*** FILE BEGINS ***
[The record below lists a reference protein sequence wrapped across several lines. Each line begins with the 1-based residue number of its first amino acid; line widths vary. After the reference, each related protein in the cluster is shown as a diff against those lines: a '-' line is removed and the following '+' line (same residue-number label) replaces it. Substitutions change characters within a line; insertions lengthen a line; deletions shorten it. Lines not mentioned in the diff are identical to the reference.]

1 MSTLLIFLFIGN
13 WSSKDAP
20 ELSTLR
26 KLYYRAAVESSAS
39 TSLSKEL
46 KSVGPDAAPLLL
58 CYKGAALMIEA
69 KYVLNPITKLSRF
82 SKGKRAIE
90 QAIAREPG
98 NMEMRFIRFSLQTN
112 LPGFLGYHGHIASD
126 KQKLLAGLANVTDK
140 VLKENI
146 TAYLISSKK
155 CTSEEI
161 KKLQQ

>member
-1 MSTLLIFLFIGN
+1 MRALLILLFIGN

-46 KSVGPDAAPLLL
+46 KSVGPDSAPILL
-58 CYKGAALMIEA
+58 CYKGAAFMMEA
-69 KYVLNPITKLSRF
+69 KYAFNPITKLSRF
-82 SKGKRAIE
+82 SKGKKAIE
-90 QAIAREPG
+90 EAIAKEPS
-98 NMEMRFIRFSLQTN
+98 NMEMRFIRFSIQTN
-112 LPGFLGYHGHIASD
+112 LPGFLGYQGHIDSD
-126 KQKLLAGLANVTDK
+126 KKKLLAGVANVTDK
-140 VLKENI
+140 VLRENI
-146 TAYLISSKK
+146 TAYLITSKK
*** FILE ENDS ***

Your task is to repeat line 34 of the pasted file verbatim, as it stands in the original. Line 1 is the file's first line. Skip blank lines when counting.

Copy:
-112 LPGFLGYHGHIASD